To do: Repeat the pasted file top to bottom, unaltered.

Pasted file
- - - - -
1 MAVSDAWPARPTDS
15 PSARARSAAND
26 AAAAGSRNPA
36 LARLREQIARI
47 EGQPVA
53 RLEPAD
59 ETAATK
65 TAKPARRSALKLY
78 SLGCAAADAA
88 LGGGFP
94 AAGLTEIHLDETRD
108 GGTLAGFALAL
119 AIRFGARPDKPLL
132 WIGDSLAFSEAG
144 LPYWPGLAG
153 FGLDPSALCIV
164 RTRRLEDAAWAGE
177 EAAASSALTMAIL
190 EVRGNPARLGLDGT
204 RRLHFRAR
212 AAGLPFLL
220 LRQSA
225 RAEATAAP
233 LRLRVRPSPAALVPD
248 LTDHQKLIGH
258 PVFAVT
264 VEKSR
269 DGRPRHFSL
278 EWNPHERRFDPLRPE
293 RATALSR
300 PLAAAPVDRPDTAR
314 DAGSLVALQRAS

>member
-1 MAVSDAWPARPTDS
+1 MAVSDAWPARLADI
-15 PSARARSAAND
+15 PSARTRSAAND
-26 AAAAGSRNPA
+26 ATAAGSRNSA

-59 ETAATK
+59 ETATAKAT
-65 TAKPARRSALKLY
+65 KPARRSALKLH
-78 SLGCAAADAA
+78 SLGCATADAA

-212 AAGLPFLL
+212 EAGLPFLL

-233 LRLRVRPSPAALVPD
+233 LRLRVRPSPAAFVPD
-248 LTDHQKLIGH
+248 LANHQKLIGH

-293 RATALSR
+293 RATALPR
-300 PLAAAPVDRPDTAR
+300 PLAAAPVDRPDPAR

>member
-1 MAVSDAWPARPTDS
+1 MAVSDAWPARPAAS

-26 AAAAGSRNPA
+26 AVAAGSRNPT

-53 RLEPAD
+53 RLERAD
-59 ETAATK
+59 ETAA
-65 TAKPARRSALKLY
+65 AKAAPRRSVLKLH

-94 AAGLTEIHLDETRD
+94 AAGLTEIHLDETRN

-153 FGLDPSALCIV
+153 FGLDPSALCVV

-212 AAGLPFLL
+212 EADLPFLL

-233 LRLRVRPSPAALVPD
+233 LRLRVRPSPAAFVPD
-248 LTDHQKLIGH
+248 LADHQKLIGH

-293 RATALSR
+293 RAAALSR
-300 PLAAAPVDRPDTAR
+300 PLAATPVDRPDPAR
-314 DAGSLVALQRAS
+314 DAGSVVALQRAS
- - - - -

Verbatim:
1 MAVSDAWPARPTDS
15 PSARARSAAND
26 AAAAGSRNPA
36 LARLREQIARI
47 EGQPVA
53 RLEPAD
59 ETAATK
65 TAKPARRSALKLY
78 SLGCAAADAA
88 LGGGFP
94 AAGLTEIHLDETRD
108 GGTLAGFALAL
119 AIRFGARPDKPLL
132 WIGDSLAFSEAG
144 LPYWPGLAG
153 FGLDPSALCIV
164 RTRRLEDAAWAGE
177 EAAASSALTMAIL
190 EVRGNPARLGLDGT
204 RRLHFRAR
212 AAGLPFLL
220 LRQSA
225 RAEATAAP
233 LRLRVRPSPAALVPD
248 LTDHQKLIGH
258 PVFAVT
264 VEKSR
269 DGRPRHFSL
278 EWNPHERRFDPLRPE
293 RATALSR
300 PLAAAPVDRPDTAR
314 DAGSLVALQRAS

>member
-1 MAVSDAWPARPTDS
+1 MAVSDAWPARLADI
-15 PSARARSAAND
+15 PSARTRSAAND
-26 AAAAGSRNPA
+26 ATAAGSRNSA

-59 ETAATK
+59 ETATAKAT
-65 TAKPARRSALKLY
+65 KPARRSALKLH
-78 SLGCAAADAA
+78 SLGCATADAA

-212 AAGLPFLL
+212 EAGLPFLL

-233 LRLRVRPSPAALVPD
+233 LRLRVRPSPAAFVPD
-248 LTDHQKLIGH
+248 LANHQKLIGH

-293 RATALSR
+293 RATALPR
-300 PLAAAPVDRPDTAR
+300 PLAAAPVDRPDPAR

>member
-1 MAVSDAWPARPTDS
+1 MAVSDAWPARPAAS

-26 AAAAGSRNPA
+26 AVAAGSRNPT

-53 RLEPAD
+53 RLERAD
-59 ETAATK
+59 ETAA
-65 TAKPARRSALKLY
+65 AKAAPRRSVLKLH

-94 AAGLTEIHLDETRD
+94 AAGLTEIHLDETRN

-153 FGLDPSALCIV
+153 FGLDPSALCVV

-212 AAGLPFLL
+212 EADLPFLL

-233 LRLRVRPSPAALVPD
+233 LRLRVRPSPAAFVPD
-248 LTDHQKLIGH
+248 LADHQKLIGH

-293 RATALSR
+293 RAAALSR
-300 PLAAAPVDRPDTAR
+300 PLAATPVDRPDPAR
-314 DAGSLVALQRAS
+314 DAGSVVALQRAS